Honored and respected by all, there is no man in northern Idaho who occupies a more enviable position in professional circles than William A. Hall, who for many years has devoted his energies to the practice of law and to the spread of the gospel among his fellow men. Born in England, February 15, 1847, he was five years of age when brought to America by his parents, William and Lucy (Atkinson) Hall, who crossed the Atlantic with their six children and became residents of Walworth county, Wisconsin. There the father engaged in farming up to the time of his death, which occurred in the fortieth year of his age. His widow afterward married William Ambler, and by that union had four children. Mr. Ambler enlisted in the Union army in 1862, as a member of the Twenty-seventh Wisconsin Infantry, and after a year’s active service was taken ill and died, at Helena, Arkansas, in 1863. The mother reared her family of children, and died at Traverse City, Michigan, in the seventy-seventh year of her age. Four of the children of her first marriage and four of the last survive her. William A. Hall is indebted to the public-school system of the Badger state for the educational privileges accorded him. He was reared upon the home farm, and when his stepfather entered the army, the management and care of...Read More
Some men achieve success almost instantaneously, some by slow accretion, others only after long and patient working and waiting. The experience of men who are willing to work persistently and intelligently and wait calmly goes to prove that success may surely be attained during an ordinary lifetime, and no man not cut off at an untimely age need work and wait in vain. These reflections have been suggested by a consideration of the career of Hon. George B. Rogers, receiver of the United States land office at Blackfoot, Idaho, who is one of the most prominent and successful citizens of the state. He was born in Dodgeville, Iowa County, Wisconsin, February 22, 1842. His father, John Rogers, was born in England and there married Miss Hannah Bailey. They came to the United States in 1837, bringing with them two daughters, named Susan and Elizabeth, and located at Mineral Point, Wisconsin, where Mr. Rogers engaged in lead-mining and later became a farmer. He died in 1880, aged seventy-six years, and his wife passed away in 1882, aged seventy-three. They were lifelong members and supporters of the Methodist Episcopal church. Six more children were born to them in Wisconsin, of whom George B. Rogers was the second in order of nativity and of whom two others are living. George B. Rogers was brought up on his father’s farm and at a...Read More
Albert Small, the senior member of the firm of Small & Emery, prominent wholesale dealers in and manufacturers of lumber, and proprietors of the Lewiston Lumber Mills, is a native of the province of New Brunswick, born September 30, 1841, and is of English and Scotch ancestry. His great-grandfather Small was a sea captain who emigrated to the state of Maine, where for many years he made his home and headquarters. He attained the advanced age of eighty-seven years, while his wife, who bore the maiden name of Mitchell, reached the remarkable age of ninety-seven. They were the parents of six sons and seven daughters, and the first member of the family to pass away was fifty-two years of age at the time of his death. One of the number, Daniel Small, the father of our subject, was born in New Brunswick, and having arrived at years of maturity married Lavina Monroe, by whom he had nine children, Albert being the third in order of birth. The father passed away at the age of sixty-two years, and the mother died about the same time, at the age of sixty years. They were industrious farming people, and were members of the Baptist church. During his early boyhood Abert Small accompanied his parents on their removal to the Pine Tree state, and he is indebted to the public-school system of Maine...Read More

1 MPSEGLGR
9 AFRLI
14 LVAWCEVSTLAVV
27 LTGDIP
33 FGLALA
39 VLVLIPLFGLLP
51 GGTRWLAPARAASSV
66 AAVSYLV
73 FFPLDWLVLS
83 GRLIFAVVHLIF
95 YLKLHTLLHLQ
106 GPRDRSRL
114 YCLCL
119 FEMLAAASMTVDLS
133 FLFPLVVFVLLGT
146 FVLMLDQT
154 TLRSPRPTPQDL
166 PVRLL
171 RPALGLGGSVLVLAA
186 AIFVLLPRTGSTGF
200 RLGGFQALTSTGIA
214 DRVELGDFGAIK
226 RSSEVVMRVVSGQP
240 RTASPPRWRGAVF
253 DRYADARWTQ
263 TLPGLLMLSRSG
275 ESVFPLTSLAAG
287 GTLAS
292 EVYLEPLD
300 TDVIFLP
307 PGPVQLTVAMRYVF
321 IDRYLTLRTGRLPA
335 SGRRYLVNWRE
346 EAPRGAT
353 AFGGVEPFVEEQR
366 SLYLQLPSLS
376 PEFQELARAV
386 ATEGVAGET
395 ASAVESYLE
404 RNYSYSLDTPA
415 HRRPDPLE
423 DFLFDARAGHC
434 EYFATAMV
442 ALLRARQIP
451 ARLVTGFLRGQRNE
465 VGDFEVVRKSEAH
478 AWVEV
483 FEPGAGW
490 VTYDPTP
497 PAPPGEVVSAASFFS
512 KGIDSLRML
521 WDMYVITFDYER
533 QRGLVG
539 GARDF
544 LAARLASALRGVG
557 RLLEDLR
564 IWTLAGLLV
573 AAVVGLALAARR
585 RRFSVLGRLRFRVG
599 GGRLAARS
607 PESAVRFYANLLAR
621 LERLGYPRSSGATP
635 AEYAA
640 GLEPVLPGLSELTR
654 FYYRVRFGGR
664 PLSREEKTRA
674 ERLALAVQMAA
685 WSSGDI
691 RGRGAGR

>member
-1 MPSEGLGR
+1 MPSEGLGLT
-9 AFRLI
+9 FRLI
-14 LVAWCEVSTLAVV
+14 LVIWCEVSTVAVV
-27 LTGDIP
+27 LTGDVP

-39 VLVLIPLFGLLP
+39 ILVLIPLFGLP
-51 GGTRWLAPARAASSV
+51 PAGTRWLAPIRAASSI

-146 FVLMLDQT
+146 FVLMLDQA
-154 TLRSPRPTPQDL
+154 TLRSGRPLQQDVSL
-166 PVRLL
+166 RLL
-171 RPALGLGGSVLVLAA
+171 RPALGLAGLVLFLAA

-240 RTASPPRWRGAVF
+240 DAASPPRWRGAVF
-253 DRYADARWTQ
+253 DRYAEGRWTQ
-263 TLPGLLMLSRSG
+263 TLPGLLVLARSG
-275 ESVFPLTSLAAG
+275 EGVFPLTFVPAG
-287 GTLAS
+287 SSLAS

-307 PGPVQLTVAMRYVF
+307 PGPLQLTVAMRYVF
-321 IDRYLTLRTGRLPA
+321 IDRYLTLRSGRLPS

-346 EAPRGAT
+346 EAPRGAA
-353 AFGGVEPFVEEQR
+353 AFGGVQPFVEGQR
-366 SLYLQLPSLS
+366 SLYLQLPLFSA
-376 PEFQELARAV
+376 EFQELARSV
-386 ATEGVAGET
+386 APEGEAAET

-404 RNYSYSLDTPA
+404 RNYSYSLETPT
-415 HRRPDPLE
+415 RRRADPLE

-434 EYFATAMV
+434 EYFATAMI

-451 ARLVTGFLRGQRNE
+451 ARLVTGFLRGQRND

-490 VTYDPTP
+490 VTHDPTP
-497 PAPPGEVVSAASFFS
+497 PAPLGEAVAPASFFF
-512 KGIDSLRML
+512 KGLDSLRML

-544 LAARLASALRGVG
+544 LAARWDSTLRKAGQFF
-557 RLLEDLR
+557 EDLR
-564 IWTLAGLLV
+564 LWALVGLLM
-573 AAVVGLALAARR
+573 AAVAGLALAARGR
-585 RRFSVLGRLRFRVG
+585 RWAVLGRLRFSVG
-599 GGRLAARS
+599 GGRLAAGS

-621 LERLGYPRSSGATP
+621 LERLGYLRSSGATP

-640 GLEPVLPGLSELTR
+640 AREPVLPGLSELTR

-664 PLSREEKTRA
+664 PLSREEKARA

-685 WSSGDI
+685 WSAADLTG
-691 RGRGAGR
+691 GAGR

Walter Hoge is one of the most prominent representatives of the industrial interests of southeastern Idaho. He makes his home in Paris, where he is connected with the lumber business, both manufacturing and selling lumber. The volume of his trade enables him to furnish employment to a large force of workmen and thus he adds to the general prosperity of the community and to the welfare of the town. Mr. Hoge was born on the 18th of November 1844, and is of English lineage. His parents, Walter and Elizabeth Hoge, were also natives of the same land, and the father supported his family by working at the blacksmith’s trade. In his religious belief he was a Presbyterian, and died in that faith in 1866, when sixty-six years of age. His wife long survived him and departed this life in 1882, when eighty-three years of age. They were the parents of eleven children, but only four are yet living. Mr. Hoge, of this review, the youngest of the family, accompanied his parents on their removal to Scotland in his early boyhood and was there educated. He served for four years as an apprentice to the butcher’s trade and followed that business until his emigration to America in 1862. Having come to the New World he took up his abode on Vancouver’s Island and began work in the mines of British...Read More
The rewards of purity in public life are many, but one of the most important and apparent is continuance in public life. This is true everywhere, and of course it is true in Idaho, where the fact is emphasized and illustrated by the career of Judge Mayhew of Wallace, Shoshone County, Idaho. At least he lives at Wallace, but he is a man of the west and for the west, and his influence is active and far-reaching. Alexander E. Mayhew, son of Samuel and Elizabeth (Conklin) Mayhew, was born in Philadelphia, Pennsylvania, March 31, 1830. His father, a native of Philadelphia, was for many years a merchant of that city, but died in New Jersey in 1871, and his mother, born in Philadelphia, died in New Jersey, in 1887. The boyhood days of Judge Mayhew were passed in Philadelphia, where he attended the public schools and was graduated from the University of Pennsylvania, with the class of 1852. He read law under the preceptorship of William D. Baker, one of the leading Philadelphia lawyers of his time and one of the most successful in the country, and in 18c; q he located at Atchison, Kansas, where he continued his legal studies in the office of Abel & Stringfellow, being admitted to the bar in 1856. He entered upon the practice of his profession in Atchison and served one year...Read More